by Mike Landry
I still remember that Sunday night in my foolish youth driving a Volkswagen on a 67-mile trip while low on gas.
Desperate, I got off the interstate once or twice to poke around small towns trying to find what was in those days a rarity – a gas station open on a Sunday night.
I don’t remember if I found an open station or if there were enough fumes in that little bug to successfully get me to my destination, but I made it. Whew!
That was decades ago, and yet in 2023, I hear – and have written – about electric vehicle drivers having similar experiences to my search for energy all those years ago.
Because it turns out that, despite all the razzmatazz and hype over an impending climate crisis and saving the planet and such, EVs simply are not ready for the demands of general use.
And there are more than just range issues. The wonderful promise of overnight recharging of your EV at home isn’t all it’s cracked up to be.
Consider the following short video from YouTube user TFLEV, a fan page dedicated to all things EV.
This guy, using a regular U.S household electrical outlet of 120 volts, needed five days to charge his Hummer’s large 250kw battery.
Five days! Does the car then use the U.S. Postal Service to notify the driver of a full charge?
They said if your driving doesn’t require more than 40-50 miles daily, you can get by with a 120v charge, known as Level 1.
Coltura cited Department of Energy figures indicating a 2-5-mile range per hour of charge, although we note in the video that the 250kw Hummer battery only increased 1 mile per one hour of charge.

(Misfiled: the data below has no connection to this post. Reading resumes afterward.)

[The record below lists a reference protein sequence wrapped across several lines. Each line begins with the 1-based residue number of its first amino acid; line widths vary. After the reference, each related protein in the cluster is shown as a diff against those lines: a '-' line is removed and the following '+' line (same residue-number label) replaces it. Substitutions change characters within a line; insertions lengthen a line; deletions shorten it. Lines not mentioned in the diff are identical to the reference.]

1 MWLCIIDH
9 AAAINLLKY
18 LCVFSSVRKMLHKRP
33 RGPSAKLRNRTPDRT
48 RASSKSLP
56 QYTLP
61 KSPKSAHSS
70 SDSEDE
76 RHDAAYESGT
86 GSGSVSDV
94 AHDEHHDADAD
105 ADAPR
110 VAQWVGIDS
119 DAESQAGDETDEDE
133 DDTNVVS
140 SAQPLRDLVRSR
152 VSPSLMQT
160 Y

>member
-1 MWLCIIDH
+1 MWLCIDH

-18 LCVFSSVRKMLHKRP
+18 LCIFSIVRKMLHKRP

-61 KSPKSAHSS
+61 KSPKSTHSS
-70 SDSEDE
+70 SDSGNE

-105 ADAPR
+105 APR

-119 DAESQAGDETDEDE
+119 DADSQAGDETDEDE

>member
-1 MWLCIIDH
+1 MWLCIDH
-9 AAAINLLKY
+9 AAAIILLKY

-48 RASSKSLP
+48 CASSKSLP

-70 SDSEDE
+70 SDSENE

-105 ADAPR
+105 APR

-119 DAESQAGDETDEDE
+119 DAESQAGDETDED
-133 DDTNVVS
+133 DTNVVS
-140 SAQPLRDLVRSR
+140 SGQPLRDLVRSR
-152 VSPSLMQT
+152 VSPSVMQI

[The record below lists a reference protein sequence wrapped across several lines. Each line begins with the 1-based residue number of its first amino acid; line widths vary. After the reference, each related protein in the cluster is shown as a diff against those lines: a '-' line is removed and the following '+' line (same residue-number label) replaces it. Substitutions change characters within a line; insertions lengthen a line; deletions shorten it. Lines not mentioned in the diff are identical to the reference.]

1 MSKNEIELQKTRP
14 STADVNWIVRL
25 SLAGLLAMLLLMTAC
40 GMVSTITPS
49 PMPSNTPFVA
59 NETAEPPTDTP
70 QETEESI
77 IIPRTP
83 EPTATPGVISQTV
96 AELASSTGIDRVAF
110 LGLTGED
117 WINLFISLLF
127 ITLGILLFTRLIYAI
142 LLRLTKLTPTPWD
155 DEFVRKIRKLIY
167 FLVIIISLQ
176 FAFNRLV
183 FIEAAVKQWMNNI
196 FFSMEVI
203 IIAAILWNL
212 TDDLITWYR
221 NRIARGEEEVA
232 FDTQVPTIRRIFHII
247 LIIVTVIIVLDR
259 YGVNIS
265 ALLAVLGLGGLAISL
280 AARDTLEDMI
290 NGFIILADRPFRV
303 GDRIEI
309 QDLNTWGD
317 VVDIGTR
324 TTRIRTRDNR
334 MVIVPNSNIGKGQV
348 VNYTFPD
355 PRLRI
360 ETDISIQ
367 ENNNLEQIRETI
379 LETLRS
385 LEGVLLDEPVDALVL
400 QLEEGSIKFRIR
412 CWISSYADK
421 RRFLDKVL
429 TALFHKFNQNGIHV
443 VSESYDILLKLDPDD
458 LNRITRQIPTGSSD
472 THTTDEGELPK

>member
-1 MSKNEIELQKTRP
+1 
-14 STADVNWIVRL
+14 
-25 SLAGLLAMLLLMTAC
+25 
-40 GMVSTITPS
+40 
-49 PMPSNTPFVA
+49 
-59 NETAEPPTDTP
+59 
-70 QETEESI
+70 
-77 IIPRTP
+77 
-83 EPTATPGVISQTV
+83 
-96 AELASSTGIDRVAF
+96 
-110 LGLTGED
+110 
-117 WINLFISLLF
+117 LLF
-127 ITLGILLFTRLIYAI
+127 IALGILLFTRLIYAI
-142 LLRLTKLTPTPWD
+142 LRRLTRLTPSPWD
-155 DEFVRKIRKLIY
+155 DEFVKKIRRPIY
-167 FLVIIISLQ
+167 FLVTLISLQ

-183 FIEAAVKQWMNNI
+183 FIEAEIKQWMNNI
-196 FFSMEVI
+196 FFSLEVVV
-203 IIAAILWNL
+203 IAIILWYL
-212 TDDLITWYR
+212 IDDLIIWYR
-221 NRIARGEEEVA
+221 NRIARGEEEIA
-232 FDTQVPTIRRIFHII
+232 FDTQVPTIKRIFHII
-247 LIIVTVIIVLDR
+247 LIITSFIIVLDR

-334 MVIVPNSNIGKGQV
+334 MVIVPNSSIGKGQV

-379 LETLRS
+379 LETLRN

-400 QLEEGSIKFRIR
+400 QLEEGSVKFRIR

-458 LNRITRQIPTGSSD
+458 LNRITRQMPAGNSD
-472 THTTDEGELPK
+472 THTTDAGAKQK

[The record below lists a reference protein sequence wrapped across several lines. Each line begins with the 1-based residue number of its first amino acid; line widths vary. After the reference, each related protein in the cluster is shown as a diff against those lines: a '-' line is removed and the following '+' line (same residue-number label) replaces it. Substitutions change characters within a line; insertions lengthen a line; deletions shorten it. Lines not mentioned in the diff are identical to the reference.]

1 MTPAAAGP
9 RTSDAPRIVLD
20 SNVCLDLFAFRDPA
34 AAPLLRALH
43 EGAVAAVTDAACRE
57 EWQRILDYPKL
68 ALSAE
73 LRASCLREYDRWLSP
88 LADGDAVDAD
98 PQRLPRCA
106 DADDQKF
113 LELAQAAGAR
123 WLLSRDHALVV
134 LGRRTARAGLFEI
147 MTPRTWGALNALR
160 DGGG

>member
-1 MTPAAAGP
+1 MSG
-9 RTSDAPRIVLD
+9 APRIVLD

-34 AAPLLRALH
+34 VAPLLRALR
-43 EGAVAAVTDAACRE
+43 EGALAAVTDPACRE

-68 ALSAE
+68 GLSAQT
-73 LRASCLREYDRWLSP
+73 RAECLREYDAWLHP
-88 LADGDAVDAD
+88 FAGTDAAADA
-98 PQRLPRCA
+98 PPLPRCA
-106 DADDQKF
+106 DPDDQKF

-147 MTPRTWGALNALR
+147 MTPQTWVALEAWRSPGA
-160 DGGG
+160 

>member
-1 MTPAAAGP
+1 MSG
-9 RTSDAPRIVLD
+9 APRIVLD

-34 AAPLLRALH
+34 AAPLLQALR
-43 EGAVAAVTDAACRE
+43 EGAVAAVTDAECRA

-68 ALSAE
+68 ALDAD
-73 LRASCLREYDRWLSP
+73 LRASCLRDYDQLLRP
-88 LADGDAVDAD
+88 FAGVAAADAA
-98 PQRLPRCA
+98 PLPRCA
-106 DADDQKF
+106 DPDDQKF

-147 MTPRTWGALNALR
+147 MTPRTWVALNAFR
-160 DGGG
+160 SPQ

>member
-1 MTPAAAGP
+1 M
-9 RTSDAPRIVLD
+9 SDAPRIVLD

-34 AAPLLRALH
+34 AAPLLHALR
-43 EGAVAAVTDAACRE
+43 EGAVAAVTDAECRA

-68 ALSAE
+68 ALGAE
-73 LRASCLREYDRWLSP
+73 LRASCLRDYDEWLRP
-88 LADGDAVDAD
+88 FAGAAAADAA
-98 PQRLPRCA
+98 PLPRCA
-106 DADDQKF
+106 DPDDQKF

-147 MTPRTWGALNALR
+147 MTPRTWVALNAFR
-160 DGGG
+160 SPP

If Level 1 charging is too slow, you can do Level 2 charging. The Coltura cheat sheet had a link to a DOE web site that was to tell you whether or not you need a Level 2 charger.
Going to that government web site produced an error message that said “You are not authorized to access this page.”
At any rate, Coltura’s cheat sheet indicated 250v would run a Level 2 charger. Most homes and some garages have some 250v circuitry and with 30 amp capacity you get 25-30 miles for each hour of charging, they said.
But “you might want to consider 40 or 50 amps to better future-proof your charger,” the cheat sheet said. And there’s more.
Level 2 charging equipment can cost “from $500 to $2,000 before installation,” although they noted you might get some money back from “state and utility incentives.” And they strongly recommend hiring an electrician, which for a job like this presumably would run $300-$500 (really depends on needed wiring alterations).
Also, the cheat sheet recommends extending battery life by only charging it up to 80 percent, which, of course, reduces range. And, it added, don’t speed.
So Coltura essentially says that for short-range urban driving an EV can be an effective antidote to artificially boosted gas prices, although it says nothing about convoluted manufacturing requirements which don’t seem to offset impact on the planet.
Then there are hefty purchase prices and maintenance costs.
Despite hype by media and car manufacturers there is plenty of skepticism about EVs. That includes by Toyota, which says it will continue making gasoline cars, have EVs as a part of its offerings and, in general, wait until infrastructure catches up for EVs, according to Fortune.
Toyota, at least, realizes it shouldn’t take nearly a week to fill up a vehicle.